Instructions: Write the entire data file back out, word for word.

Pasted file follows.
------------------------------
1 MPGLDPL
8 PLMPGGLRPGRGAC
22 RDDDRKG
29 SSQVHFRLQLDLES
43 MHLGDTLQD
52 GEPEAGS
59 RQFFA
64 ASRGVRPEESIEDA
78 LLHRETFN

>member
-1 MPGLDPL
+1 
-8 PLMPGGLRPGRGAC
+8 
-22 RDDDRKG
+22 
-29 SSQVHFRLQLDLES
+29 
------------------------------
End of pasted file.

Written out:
1 MPGLDPL
8 PLMPGGLRPGRGAC
22 RDDDRKG
29 SSQVHFRLQLDLES
43 MHLGDTLQD
52 GEPEAGS
59 RQFFA
64 ASRGVRPEESIEDA
78 LLHRETFN

>member
-1 MPGLDPL
+1 
-8 PLMPGGLRPGRGAC
+8 
-22 RDDDRKG
+22 
-29 SSQVHFRLQLDLES
+29 